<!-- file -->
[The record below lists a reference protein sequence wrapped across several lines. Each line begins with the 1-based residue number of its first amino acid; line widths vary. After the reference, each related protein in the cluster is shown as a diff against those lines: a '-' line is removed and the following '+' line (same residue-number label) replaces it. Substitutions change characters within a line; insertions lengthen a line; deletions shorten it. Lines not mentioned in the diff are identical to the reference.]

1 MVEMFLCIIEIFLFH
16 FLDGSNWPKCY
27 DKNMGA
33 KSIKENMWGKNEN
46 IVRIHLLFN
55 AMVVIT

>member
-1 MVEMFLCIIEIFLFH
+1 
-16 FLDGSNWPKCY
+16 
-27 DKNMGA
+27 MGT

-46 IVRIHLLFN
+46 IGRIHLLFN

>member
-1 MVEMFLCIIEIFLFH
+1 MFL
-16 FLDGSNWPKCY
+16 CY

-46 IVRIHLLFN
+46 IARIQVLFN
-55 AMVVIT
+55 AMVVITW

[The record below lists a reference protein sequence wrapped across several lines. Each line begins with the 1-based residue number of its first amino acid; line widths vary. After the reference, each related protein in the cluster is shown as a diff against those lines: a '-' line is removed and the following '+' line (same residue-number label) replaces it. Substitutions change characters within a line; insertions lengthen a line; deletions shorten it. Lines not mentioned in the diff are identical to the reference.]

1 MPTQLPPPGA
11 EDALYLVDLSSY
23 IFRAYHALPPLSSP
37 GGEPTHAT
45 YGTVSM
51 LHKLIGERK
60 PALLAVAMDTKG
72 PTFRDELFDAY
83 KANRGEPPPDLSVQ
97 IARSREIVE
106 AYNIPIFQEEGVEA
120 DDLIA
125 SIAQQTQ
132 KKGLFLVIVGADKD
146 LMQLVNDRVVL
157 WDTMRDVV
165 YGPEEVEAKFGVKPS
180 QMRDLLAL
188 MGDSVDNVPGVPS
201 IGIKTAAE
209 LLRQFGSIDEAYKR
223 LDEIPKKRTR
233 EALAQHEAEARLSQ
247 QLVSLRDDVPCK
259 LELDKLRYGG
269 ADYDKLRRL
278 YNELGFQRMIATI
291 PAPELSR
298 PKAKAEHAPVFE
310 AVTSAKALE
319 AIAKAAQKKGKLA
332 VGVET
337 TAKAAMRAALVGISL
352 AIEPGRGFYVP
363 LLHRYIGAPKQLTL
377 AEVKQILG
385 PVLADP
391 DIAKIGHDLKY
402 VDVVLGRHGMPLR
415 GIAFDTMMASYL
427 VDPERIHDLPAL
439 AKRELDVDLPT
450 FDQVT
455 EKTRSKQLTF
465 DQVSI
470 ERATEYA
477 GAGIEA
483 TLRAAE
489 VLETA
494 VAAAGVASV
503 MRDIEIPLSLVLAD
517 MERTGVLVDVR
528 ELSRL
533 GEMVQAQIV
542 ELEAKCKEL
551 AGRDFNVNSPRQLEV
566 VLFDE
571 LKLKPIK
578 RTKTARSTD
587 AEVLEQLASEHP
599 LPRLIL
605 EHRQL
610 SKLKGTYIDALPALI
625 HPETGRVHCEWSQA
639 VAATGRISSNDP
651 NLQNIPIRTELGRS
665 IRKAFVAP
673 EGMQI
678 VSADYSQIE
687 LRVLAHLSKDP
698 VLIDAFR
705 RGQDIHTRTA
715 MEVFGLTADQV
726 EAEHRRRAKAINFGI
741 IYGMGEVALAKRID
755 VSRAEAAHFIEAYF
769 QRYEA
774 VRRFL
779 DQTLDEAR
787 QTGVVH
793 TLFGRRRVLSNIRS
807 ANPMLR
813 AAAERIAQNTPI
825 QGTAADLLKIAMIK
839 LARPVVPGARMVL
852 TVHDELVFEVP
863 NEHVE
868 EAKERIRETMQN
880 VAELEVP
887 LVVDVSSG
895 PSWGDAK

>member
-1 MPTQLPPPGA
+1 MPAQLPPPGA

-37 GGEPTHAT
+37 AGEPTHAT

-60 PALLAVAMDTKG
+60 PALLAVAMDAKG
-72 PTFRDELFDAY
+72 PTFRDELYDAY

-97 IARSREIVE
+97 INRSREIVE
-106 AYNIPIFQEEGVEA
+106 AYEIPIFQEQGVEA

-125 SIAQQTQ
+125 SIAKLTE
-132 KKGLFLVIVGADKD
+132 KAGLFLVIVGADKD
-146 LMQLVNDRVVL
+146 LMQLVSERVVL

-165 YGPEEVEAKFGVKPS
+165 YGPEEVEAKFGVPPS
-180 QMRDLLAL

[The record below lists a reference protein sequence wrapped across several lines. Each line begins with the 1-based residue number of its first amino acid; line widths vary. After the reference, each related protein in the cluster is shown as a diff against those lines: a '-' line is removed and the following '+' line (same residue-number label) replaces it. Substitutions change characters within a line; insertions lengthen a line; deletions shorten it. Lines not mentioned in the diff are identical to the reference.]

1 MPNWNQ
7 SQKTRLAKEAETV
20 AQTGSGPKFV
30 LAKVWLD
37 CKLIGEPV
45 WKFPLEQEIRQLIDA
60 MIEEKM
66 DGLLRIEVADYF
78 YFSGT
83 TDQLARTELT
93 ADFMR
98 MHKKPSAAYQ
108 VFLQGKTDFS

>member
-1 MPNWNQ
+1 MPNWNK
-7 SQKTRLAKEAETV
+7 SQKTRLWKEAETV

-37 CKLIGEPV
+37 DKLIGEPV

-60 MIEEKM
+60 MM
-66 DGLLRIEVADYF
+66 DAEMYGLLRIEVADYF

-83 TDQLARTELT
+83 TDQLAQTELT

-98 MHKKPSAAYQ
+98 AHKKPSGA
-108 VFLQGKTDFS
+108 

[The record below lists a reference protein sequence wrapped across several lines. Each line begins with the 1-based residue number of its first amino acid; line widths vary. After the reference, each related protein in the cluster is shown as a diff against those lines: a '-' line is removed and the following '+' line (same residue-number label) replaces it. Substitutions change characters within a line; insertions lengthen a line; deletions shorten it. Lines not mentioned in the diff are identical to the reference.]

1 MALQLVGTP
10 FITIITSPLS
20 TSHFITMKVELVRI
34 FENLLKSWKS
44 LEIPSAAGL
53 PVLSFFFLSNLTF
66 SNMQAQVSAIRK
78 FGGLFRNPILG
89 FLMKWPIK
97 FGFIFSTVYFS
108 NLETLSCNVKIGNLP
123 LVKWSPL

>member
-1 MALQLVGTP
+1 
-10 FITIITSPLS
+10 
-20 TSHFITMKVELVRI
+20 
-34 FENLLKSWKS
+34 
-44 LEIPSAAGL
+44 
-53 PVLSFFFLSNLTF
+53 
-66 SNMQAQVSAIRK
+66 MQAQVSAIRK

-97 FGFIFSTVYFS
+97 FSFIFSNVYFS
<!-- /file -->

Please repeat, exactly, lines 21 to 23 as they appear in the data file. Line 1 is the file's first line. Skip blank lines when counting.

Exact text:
+16 CY

-46 IVRIHLLFN
+46 IARIQVLFN